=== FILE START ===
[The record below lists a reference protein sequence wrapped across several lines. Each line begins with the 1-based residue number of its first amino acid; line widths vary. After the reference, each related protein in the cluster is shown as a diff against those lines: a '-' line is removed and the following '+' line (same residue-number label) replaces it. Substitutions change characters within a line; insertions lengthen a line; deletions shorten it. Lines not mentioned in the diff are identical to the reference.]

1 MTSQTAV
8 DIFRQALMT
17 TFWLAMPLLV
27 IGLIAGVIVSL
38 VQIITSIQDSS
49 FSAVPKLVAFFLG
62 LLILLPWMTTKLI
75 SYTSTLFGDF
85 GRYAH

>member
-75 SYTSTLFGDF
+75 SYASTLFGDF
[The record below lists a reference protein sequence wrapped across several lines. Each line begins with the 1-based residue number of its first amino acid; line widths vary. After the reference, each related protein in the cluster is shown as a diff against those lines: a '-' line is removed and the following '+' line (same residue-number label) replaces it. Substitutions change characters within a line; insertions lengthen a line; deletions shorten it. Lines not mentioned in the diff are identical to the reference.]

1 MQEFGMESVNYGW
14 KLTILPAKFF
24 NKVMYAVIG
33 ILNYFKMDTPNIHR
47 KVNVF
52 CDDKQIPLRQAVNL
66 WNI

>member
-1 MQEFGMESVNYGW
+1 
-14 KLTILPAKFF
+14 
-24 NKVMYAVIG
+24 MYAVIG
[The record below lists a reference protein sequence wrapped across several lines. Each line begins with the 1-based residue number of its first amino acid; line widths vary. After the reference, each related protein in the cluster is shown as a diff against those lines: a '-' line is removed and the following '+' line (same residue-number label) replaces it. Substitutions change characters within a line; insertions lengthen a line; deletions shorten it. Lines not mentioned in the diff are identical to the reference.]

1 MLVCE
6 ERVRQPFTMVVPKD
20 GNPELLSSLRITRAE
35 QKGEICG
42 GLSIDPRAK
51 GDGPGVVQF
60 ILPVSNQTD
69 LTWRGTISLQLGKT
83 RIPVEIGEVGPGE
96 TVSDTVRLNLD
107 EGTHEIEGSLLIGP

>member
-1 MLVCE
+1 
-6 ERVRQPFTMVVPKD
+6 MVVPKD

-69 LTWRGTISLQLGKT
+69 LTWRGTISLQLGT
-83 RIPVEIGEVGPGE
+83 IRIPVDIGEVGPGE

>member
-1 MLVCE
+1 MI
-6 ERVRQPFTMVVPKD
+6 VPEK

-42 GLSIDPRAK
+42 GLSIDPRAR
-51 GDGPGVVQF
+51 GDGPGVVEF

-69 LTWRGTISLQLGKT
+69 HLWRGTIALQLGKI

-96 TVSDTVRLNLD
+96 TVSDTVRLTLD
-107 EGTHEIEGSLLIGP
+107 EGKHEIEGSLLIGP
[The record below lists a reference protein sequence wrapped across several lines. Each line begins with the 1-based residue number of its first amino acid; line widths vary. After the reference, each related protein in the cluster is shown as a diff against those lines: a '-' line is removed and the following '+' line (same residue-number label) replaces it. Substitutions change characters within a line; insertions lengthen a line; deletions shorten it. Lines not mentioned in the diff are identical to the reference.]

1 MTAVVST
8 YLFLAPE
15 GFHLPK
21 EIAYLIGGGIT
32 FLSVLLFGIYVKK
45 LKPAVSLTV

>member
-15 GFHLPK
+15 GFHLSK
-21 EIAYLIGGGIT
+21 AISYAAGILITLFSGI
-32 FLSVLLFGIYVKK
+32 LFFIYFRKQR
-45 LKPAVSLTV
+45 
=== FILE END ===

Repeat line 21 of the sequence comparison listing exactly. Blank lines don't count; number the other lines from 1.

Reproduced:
66 WNI